"I remember watching several Bud Spencer/Terence Hill films in the early 1980s. This Italian comedy team always provided lots of laughs with the crazy situations each of their films put them in, and these two goofballs were in a lot of different situations, from westerns to car races to cop films. Throughout it all, the formula always stayed the same: Spencer played the taciturn giant who always found himself roped into yet another misadventure by kind hearted Hill. What followed usually involved several awesomely choreographed fistfights, slapstick comedy on a level one rarely sees, and a sappy ending where the two save some unfortunate soul who needed help. I am hoping for a DVD release of "Crimebusters," but until then I will take what I can get from these two funny actors. This means watching films like "They Call Me Trinity" and its sequel, "Trinity Is Still My Name." "They Call Me Trinity" and its subsequent sequels are clever spoofs of the popular spaghetti western genre so prevalent during the late 1960s and early 1970s. In the first film, Hill and Spencer rescued a group of Mormons from the malicious plans of a gang of land developers. The second film reunites the brothers for a similarly themed rescue mission.Trinity (Hill) and his brother Bambino (Spencer) still can't stand one another, but events once again force the two to cooperate as yet another plot aimed at the average man threatens the day. The two first come together again at their parents' house in a series of funny scenes that show how chaotic the brothers' home life must have been as children. Before they even get there, Trinity and Bambino are up to their old tricks. While crossing a desert to get to their parents' place, first Trinity and then Bambino run into a small gang of miscreants camping out behind a giant boulder. Both men manage to outfox these dense goons: Trinity through his fast gunplay and Bambino by bopping one of the guys on the head. Remember this group; they are the first of several running gags in the movie. Anyway, after staying with mom and pop for a time, the two move on together much to the entertainment of Trinity and the consternation of Bambino. They first meet a family heading west that is having difficulty with their wagon. Trinity falls for the beautiful daughter and thus leans on Bambino to help the family out. These people form yet another ongoing gag in the movie, and probably the funniest one. The gassy baby is a hoot.Naturally, a rumor goes around that Trinity and Bambino are federal agents. The brothers do nothing to counter the accusations, particularly when the head honchos of a criminal gang offer them a bribe to look the other way in a gun smuggling operation. Trinity and Bambino take the money then move to break up the plot. Well, Trinity does, but his brother hates the idea. He's all for taking the money and moving on, an idea frustrated as events pull the brothers' into a hornet's nest involving the criminals and a group of monks. The obligatory fistfight breaks out as the brothers' attempt to thwart the criminals, save the monks, help the pioneer family, and still get away with the money. "They Call Me Trinity" ended on the same note, but the final fight here eclipses the big battle at the end of the first film. There must be at least a hundred men punching, kicking, and biting each other in the confines of that church. Will Bambino finally get away with a big score, or will Trinity once again foil yet another get rich quick scam? Fans of the two actors' films probably know the answer without watching the movie."Trinity Is Still My Name" isn't as good as the first film. In fact, the first film wasn't as good as many of the films made by Hill and Spencer. Maybe it's just me, but I vastly prefer their movies like "Crimebusters" to these spaghetti western spoofs. Hill and Spencer still do a good job establishing their characters, riffing off of one another wonderfully as they pick fights with the bad guys in these films, but it's not as much fun watching a fistfight in a church as it is watching one in a bowling alley (where the pair use bowling balls and shoes to knock the opposition senseless). I also tend to get a bit uneasy watching these two eat all those beans-the food looks gross, doesn't it? What are they really eating? That's what I'd like to know! Anyway, most fans of Terence Hill and Bud Spencer will appreciate the antics going on here. My favorite scenes involved Bambino sitting in the bar thinking about what he is going to do about the unfolding situation, and he won't let the owner close up. Every time the guy starts getting ready to leave, Bambino gets up and turns the clock back one hour. Priceless!Once again, I waded through a Direct Source DVD. What is it with this company that they only release old spaghetti westerns? Worse, the picture quality is always mediocre. For the first "Trinity" film, the transfer wasn't too bad, but it's terrible for the sequel. They released an abysmal print of "Death Rides a Horse." Too, the only extras are usually a trivia quiz and minimal cast bios. Why a bigger company or studio doesn't jump in and do the old spaghetti western genre justice is a mystery. Perhaps they don't think a market exists for these films. Perhaps they don't want to shell out big bucks to do it. Perhaps they're too busy releasing the director's edition special deluxe super duper extreme version of "Transylvania 6-5000." Whatever the case, I hope these old movies find a decent release in the near future."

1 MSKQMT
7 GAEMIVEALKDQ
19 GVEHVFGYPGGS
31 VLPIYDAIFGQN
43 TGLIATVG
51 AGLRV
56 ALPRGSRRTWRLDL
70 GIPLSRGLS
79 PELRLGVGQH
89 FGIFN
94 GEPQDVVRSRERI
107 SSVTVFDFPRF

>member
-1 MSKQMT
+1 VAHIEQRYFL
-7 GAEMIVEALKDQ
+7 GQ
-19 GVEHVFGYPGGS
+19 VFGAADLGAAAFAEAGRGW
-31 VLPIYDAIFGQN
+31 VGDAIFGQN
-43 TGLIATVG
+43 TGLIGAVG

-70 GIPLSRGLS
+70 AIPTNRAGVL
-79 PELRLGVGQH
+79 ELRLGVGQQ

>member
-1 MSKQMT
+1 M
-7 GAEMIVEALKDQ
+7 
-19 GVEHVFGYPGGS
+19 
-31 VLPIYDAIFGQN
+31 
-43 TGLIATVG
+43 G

The bean-eatin'-boys strike again. . .
Jeffrey Leach | 01/05/2003
(5 out of 5 stars)
"Trinity (Terence Hill) and his half brother Bambino (Bud Spencer) are up to their same old tricks in this thrilling sequel to the original smash hit. The bean eatin' brothers meet up at Ma & Pa's place for their once-a-year bath and a peaceful dinner (not hardly) with the family. The two head into San Jose where Trinity teaches a shifty gambler how deal - and shoot - straight, impressing the townsfolk just enough to be mistaken (with a little help) as federal agents. The black hats attempt to bribe the "agents" (who accept), but Trinity can't seem to leave behind the pretty pioneer that's come to town. Soon the boys uncover a gun smuggling operation and, in due course, manage to settle things in their own unique (and slightly larcenous) way. Good fun, but some of the language is not for young kids."